The third antiphon for the small entrance is, theoretically, the top apolytikion for the day with psalms verses in between its repitition. However, these verses are generally omitted and the apolytikion is only sung once as it generally lasts long enough on its own for the small entrance to take place in full.

I believe all the monasteries on Athos use the Sabaite typicon.

My understanding is that the Violakis typicon codified some longstanding parish practices. The use of antiphons instead of the typical psalms seems to be a survival from the Cathedral rite.

I have read that they codified practices already in use, but not that these were a continuation of the lost Cathedral Rite. 

I have to confess, if they are a continuation of the Cathedral Rite, that would actually on one level confuse me, because my understanding, correct me if I am wrong, is that the Cathedral Rite except in its very last years was almost exclusively comprised of Biblical hymns and canticles, and avoided hymns and so on, with rare exceptions like the Trisagion, Ho Monogenes, and so on.

The bulk of the Violakis typikon is the monastic rite; it's only a few small places where traces of the cathedral rite persist.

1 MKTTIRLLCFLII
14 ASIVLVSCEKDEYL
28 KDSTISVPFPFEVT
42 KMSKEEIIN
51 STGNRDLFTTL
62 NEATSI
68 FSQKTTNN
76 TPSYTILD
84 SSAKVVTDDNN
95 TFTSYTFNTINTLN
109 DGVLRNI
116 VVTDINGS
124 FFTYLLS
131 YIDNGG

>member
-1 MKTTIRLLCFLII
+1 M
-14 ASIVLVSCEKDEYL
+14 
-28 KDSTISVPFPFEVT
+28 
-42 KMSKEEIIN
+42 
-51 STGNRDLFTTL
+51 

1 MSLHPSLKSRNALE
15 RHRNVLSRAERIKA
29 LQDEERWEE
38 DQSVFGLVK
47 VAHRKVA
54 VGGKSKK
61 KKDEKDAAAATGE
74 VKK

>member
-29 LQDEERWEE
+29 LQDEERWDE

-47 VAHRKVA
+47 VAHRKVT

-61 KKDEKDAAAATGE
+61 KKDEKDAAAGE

Quote
On the other hand, given the resistance of Orthodox to even minor change, the idea that this was a remnant of the Cathedral Rite seems wuite plausible and makes me respect the Violakis Typikon rather more.

Obviously, "the resistance of Orthodox to even minor change" is a modern fable, since changes, minor and major, have been accruing for centuries. Outbreaks of resistance like the Old Believers or the Old Calendarists (which often end up enshrining innovations themselves) are exceptions rather than the rule.
« Last Edit: March 29, 2016, 03:18:20 PM by Iconodule »
Quote
“A goose to hatch the Crystal Egg after an Eagle had half-hatched it! Aye, aye, to be sure, that’s right,” said the Old Woman of Beare. “And now you must go find out what happened to it. Go now, and when you come back I will give you your name.”
- from The King of Ireland's Son, by Padraic Colum

Offline Deacon Lance

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Re: The Three Antiphons: When do they change, other than Pascha?
« Reply #13 on: March 29, 2016, 06:10:48 PM »
In the Byzantine Rite, aside from the Paschal liturgy, when are antiphons other than the Typical Psalms and the Beatitudes used?  And what are these alternate antiphons?